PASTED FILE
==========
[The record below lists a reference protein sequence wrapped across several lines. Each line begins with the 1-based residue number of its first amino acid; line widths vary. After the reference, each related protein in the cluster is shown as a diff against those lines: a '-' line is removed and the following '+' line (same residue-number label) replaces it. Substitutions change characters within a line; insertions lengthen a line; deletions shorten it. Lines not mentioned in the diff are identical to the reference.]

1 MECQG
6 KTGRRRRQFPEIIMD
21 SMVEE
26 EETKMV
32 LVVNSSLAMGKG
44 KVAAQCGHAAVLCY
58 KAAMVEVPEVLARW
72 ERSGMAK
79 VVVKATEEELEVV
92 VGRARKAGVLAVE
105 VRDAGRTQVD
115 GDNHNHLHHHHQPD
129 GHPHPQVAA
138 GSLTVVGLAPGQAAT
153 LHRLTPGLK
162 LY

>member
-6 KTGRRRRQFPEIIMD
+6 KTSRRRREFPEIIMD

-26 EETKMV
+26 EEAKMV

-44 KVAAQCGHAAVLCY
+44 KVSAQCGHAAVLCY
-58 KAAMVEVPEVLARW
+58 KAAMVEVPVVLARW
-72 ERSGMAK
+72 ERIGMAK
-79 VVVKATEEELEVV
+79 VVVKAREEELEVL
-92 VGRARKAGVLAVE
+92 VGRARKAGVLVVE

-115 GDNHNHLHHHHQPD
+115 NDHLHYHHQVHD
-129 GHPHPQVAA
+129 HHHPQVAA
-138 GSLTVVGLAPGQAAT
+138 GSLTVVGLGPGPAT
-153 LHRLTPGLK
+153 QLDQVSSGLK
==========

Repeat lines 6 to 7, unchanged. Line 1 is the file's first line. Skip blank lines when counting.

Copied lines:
32 LVVNSSLAMGKG
44 KVAAQCGHAAVLCY